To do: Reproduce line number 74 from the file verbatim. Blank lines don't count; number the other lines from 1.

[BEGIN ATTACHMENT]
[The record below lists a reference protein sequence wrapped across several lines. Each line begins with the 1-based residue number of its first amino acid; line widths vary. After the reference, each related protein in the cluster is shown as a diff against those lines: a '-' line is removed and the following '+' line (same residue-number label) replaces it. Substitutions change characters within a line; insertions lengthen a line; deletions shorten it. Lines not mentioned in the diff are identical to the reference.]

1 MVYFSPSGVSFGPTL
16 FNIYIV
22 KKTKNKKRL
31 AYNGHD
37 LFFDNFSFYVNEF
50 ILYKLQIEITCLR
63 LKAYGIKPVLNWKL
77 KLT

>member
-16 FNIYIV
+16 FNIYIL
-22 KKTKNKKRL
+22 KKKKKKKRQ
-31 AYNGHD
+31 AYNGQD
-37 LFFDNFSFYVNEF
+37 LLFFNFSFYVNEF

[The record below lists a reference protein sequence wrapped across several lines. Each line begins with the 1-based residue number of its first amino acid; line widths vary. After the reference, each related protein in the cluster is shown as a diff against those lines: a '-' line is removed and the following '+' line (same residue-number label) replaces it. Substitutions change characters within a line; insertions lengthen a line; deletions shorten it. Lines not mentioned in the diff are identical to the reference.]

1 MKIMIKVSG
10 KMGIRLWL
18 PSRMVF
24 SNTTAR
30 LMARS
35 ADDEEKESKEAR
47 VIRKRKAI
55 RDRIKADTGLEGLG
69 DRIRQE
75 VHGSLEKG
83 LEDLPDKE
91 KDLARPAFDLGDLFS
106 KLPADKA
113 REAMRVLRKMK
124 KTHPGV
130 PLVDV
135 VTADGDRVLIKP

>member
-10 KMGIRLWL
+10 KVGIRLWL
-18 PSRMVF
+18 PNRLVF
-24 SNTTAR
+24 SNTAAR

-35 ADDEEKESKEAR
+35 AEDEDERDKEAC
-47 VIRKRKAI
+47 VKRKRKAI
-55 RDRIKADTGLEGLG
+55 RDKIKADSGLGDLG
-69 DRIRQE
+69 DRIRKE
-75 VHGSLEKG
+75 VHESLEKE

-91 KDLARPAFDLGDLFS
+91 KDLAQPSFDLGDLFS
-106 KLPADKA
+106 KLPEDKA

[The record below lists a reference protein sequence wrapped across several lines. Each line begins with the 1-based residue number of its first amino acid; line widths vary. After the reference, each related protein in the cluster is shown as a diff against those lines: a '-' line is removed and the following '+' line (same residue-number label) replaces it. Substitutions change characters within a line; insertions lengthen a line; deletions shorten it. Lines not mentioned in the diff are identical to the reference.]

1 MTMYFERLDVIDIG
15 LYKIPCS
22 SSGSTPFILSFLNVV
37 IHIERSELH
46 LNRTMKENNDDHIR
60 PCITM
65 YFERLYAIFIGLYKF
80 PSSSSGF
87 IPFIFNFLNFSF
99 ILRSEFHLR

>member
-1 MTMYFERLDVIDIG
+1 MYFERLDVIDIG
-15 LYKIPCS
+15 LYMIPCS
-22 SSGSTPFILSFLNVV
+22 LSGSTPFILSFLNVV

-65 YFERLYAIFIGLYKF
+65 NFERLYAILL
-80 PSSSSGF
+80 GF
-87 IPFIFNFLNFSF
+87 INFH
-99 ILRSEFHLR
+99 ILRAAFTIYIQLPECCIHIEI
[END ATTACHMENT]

-22 SSGSTPFILSFLNVV